In a similar spirit, we are recommending a half dozen recent items in the news. The first is “Ford brothers lurch from low to low” — an account of yesterday’s Toronto City Council meeting by Christie Blatchford, a conservative journalist who no one in their right mind would accuse of the kind of pinko sympathies that incense some self-appointed Ford Nation apostles. The second is “Menace, a mayor, a mockery, manipulation and a message,” a similar admirable account by Andrew Coyne — a perhaps at least noble apostle of what was best in the old order.

We also recommend : “Ford Nation show sounds like a rerun throughout its Sun News Network debut” ; “Rob Ford on Fox News: ‘I want to run for prime minister’” (mmmmmmmm, of course!) ; “Ontario Tories willing to back Liberals and intervene in Ford situation” ; and “The Humiliation of Renata Ford:  It’s Time To Stop Using Wives and Children As Political Props” — by the lovely Susanna Kelley at Ontario News Watch.

Finally, we have just three more thoughts, and then we will at last go home to our wives and children, safely in bed, etc, etc, etc:

(1) “An Ipsos Reid poll conducted on behalf of CTV and its affiliates” has “found that 48% of Toronto’s residents believe the city is on the right track, compared to 52%  who say it is ‘headed in the wrong direction.’” This does reflect, we think, the extent to which Toronto is changing. And it is important for all the old elites, right and left, to embrace this change more vigorously. At the same time, this same poll also asked Toronto residents “to rate the trustworthiness of their civic leaders.” And here are the results for this question: Police Chief Bill Blair: 73% ; Toronto MP Olivia Chow: 65% ; Radio personality John Tory: 61% ; Councillor Karen Stintz: 55% ; Ontario Premier Kathleen Wynne: 54% ; Deputy Mayor Norm Kelly: 47% ; Councillor Adam Vaughan: 43% ; Prime Minister Stephen Harper: 42% ; and Mayor Rob Ford: 34%.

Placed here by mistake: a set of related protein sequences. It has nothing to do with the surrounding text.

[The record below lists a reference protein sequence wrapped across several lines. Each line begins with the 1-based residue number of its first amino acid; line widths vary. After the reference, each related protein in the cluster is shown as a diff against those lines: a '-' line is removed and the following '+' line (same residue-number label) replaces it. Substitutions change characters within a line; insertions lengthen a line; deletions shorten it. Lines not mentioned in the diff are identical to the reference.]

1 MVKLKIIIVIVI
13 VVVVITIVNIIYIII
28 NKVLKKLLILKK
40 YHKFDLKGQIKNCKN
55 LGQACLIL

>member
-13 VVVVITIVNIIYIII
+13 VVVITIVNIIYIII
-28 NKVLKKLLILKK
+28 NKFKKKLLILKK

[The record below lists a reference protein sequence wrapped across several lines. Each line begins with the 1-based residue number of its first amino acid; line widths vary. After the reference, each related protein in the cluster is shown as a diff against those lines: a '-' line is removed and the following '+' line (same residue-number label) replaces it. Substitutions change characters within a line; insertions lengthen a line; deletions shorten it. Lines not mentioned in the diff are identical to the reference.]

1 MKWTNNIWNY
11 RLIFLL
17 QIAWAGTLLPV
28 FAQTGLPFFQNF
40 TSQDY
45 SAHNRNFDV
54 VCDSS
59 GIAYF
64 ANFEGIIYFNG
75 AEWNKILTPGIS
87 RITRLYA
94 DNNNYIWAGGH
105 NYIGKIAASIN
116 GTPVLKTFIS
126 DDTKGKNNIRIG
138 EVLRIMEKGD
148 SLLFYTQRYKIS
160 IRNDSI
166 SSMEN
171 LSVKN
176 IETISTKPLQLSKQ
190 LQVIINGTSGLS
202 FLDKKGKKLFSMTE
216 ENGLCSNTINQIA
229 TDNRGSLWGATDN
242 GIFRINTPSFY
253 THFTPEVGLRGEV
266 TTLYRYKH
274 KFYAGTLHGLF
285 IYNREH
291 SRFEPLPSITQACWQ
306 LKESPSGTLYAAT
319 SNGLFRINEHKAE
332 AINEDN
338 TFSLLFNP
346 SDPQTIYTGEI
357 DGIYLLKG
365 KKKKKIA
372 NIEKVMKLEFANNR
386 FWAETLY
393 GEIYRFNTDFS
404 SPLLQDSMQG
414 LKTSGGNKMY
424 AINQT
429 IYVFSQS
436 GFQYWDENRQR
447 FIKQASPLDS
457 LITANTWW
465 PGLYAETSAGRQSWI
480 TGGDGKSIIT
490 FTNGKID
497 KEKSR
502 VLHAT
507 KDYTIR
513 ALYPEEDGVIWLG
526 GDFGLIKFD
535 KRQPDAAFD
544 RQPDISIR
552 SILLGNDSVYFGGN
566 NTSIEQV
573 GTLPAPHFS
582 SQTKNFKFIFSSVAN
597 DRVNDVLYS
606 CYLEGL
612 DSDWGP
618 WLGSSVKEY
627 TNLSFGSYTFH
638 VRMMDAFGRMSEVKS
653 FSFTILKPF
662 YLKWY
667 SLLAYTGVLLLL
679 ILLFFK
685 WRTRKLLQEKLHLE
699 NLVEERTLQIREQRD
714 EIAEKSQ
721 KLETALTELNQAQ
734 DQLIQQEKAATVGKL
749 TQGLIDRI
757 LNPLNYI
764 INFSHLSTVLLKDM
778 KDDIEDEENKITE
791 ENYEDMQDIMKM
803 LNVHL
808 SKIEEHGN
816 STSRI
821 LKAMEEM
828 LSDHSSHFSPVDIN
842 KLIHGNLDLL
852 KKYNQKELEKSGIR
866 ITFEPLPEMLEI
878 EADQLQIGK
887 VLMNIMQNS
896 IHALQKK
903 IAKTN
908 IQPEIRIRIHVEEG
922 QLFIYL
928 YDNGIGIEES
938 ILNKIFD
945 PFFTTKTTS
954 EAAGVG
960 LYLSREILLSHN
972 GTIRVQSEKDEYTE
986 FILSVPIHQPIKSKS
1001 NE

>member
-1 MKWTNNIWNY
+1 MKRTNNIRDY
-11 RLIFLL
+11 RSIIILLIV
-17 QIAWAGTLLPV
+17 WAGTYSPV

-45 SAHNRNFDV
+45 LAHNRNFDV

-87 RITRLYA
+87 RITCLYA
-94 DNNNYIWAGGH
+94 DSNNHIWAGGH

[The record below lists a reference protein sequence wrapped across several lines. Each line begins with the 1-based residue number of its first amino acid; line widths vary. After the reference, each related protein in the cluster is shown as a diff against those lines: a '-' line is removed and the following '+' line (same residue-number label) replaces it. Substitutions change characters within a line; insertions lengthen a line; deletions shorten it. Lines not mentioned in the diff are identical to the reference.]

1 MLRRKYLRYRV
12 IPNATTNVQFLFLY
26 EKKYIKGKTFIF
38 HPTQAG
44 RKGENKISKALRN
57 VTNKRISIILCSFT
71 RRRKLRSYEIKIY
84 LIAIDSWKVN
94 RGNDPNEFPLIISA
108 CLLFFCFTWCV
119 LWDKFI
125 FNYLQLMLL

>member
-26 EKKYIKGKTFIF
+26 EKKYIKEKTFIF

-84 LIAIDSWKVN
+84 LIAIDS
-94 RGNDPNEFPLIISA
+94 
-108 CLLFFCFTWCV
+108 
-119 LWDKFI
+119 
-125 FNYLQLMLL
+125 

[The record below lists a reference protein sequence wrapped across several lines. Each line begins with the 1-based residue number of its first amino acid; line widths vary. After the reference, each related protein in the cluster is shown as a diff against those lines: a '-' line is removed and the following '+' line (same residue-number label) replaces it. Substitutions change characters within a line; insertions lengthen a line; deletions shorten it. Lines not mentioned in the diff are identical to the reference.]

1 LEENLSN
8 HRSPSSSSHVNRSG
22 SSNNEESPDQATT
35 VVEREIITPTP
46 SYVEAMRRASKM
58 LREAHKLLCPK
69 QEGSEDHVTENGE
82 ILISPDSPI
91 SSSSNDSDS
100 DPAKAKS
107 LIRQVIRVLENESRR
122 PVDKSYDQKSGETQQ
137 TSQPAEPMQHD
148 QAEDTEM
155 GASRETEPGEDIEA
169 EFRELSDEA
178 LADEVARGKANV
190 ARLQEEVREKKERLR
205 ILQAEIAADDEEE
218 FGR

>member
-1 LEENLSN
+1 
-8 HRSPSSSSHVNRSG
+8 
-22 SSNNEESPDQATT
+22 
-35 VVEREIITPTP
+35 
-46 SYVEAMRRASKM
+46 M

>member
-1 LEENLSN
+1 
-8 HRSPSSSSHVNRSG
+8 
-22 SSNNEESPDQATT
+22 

(2) Canadians who are too impressed by the US media attention Rob Ford has been receiving lately might want to remember that even “Harvard students have no idea what the capital of Canada is” — etc, etc, etc!

(3) We have also spent too much time this evening (er morning) collating the preliminary results of our counterweights editors Toronto property tax survey for the years 2010, 2011, 2012, 2013. Remember here that Rob Ford was elected mayor in the fall of 2010. Based on the average change for all editors still present with their property tax data, during the first year of the Ford regime our property taxes increased by a little more than one half of one per cent (thanks, as we somewhat vaguely recall, to a tidy surplus left by the Miller regime????). During the second year our property taxes increased by somewhat more than 2%, and during the third year by somewhat more than 5%!

There are various things that might also be said here regarding changing property values. But as usual the ultimate proof of the pudding is in the eating. For we Toronto property taxpayers the idea that the Jones brothers have somehow ended the gravy train at city hall is just yet another of Doug Ford’s fantasies. And we will certainly be staying tuned to find out what happens from here!